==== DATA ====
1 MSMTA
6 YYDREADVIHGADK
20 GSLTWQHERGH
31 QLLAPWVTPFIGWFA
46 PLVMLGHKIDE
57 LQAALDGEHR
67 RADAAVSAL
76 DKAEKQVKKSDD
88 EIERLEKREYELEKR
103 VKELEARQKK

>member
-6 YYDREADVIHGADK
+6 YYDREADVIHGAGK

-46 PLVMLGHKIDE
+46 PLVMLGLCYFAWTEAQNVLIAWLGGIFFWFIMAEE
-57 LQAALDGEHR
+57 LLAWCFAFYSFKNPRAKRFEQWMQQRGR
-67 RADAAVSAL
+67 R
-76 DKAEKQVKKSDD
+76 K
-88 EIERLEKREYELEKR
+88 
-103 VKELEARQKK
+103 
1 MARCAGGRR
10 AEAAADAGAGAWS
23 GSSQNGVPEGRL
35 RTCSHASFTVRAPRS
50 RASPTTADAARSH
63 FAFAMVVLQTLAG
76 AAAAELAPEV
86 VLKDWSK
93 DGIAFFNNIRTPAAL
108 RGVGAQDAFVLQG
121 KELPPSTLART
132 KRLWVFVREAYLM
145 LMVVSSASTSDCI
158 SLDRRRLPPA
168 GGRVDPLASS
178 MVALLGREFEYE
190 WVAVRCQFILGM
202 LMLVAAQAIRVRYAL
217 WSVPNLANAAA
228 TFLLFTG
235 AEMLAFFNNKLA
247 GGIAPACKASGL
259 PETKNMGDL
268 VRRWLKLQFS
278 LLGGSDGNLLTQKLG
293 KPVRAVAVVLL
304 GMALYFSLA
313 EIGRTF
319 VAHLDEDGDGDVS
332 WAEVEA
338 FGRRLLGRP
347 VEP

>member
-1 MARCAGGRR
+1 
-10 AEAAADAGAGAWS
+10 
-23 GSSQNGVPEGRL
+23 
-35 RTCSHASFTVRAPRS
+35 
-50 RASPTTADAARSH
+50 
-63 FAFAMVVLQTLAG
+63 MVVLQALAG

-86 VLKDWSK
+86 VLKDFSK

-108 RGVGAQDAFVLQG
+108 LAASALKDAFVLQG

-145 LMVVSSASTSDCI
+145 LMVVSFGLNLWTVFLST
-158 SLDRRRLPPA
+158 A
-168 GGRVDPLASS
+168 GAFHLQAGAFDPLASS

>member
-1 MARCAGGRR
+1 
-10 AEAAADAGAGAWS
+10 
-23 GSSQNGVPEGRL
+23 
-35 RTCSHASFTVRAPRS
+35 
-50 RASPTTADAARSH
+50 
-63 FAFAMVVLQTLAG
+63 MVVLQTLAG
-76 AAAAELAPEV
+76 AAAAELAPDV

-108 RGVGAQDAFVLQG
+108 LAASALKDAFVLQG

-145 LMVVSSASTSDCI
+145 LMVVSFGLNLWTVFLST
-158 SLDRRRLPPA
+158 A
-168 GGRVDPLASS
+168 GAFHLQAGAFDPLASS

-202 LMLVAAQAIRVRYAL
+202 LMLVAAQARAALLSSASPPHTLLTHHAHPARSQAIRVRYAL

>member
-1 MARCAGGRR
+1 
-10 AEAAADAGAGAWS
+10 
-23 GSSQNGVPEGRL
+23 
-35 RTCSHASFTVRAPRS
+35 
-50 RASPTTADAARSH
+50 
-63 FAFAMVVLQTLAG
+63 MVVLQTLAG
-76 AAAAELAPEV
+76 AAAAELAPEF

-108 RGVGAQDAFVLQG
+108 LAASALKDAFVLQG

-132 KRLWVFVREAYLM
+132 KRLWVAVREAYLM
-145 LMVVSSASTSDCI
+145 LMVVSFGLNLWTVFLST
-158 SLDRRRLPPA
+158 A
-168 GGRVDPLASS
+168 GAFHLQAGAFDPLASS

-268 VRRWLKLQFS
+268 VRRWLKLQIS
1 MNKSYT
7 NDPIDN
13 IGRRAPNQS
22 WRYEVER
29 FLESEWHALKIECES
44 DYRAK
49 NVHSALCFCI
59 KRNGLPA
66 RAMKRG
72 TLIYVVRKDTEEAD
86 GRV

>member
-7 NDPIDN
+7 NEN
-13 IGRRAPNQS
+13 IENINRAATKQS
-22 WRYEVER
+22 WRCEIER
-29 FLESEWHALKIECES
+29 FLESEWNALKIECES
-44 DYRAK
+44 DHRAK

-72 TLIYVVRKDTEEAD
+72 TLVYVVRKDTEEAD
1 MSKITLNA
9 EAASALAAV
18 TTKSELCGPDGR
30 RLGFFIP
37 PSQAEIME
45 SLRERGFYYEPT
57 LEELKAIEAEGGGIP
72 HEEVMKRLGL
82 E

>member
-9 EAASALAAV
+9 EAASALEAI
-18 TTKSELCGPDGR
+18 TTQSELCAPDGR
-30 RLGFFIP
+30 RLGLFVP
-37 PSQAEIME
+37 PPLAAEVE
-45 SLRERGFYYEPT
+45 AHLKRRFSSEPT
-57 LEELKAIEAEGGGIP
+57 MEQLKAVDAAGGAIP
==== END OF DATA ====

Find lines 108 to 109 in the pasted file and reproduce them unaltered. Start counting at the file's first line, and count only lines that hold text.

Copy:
+1 
-10 AEAAADAGAGAWS